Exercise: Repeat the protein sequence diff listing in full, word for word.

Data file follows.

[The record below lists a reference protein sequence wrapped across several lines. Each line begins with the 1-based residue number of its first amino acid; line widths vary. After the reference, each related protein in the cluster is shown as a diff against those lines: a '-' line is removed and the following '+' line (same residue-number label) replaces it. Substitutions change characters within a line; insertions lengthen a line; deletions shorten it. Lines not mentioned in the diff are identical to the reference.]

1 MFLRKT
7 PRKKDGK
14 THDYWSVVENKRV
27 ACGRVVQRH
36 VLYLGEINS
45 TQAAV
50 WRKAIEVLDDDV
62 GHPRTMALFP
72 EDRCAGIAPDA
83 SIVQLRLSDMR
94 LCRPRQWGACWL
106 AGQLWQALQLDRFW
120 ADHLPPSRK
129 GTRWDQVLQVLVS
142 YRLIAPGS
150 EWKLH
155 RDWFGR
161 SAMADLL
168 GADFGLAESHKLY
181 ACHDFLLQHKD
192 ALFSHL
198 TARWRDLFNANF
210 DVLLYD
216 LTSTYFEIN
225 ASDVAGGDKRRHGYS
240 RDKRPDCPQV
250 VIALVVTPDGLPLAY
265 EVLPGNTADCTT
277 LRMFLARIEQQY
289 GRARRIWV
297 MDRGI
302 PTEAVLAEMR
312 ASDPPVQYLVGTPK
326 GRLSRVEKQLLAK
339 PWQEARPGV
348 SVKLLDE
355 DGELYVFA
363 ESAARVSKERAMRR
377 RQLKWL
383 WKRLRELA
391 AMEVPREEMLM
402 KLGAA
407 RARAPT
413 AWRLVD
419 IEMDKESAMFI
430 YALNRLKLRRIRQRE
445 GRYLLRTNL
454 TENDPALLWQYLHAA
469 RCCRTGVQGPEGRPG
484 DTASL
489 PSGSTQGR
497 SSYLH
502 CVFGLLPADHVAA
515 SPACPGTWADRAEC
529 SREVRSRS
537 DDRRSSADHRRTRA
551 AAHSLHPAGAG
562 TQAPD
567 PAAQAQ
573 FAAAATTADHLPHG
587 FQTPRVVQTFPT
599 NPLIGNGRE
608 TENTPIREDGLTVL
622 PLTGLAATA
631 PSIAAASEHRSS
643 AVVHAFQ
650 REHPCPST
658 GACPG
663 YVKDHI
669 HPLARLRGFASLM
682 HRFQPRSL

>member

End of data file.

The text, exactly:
[The record below lists a reference protein sequence wrapped across several lines. Each line begins with the 1-based residue number of its first amino acid; line widths vary. After the reference, each related protein in the cluster is shown as a diff against those lines: a '-' line is removed and the following '+' line (same residue-number label) replaces it. Substitutions change characters within a line; insertions lengthen a line; deletions shorten it. Lines not mentioned in the diff are identical to the reference.]

1 MFLRKT
7 PRKKDGK
14 THDYWSVVENKRV
27 ACGRVVQRH
36 VLYLGEINS
45 TQAAV
50 WRKAIEVLDDDV
62 GHPRTMALFP
72 EDRCAGIAPDA
83 SIVQLRLSDMR
94 LCRPRQWGACWL
106 AGQLWQALQLDRFW
120 ADHLPPSRK
129 GTRWDQVLQVLVS
142 YRLIAPGS
150 EWKLH
155 RDWFGR
161 SAMADLL
168 GADFGLAESHKLY
181 ACHDFLLQHKD
192 ALFSHL
198 TARWRDLFNANF
210 DVLLYD
216 LTSTYFEIN
225 ASDVAGGDKRRHGYS
240 RDKRPDCPQV
250 VIALVVTPDGLPLAY
265 EVLPGNTADCTT
277 LRMFLARIEQQY
289 GRARRIWV
297 MDRGI
302 PTEAVLAEMR
312 ASDPPVQYLVGTPK
326 GRLSRVEKQLLAK
339 PWQEARPGV
348 SVKLLDE
355 DGELYVFA
363 ESAARVSKERAMRR
377 RQLKWL
383 WKRLRELA
391 AMEVPREEMLM
402 KLGAA
407 RARAPT
413 AWRLVD
419 IEMDKESAMFI
430 YALNRLKLRRIRQRE
445 GRYLLRTNL
454 TENDPALLWQYLHAA
469 RCCRTGVQGPEGRPG
484 DTASL
489 PSGSTQGR
497 SSYLH
502 CVFGLLPADHVAA
515 SPACPGTWADRAEC
529 SREVRSRS
537 DDRRSSADHRRTRA
551 AAHSLHPAGAG
562 TQAPD
567 PAAQAQ
573 FAAAATTADHLPHG
587 FQTPRVVQTFPT
599 NPLIGNGRE
608 TENTPIREDGLTVL
622 PLTGLAATA
631 PSIAAASEHRSS
643 AVVHAFQ
650 REHPCPST
658 GACPG
663 YVKDHI
669 HPLARLRGFASLM
682 HRFQPRSL

>member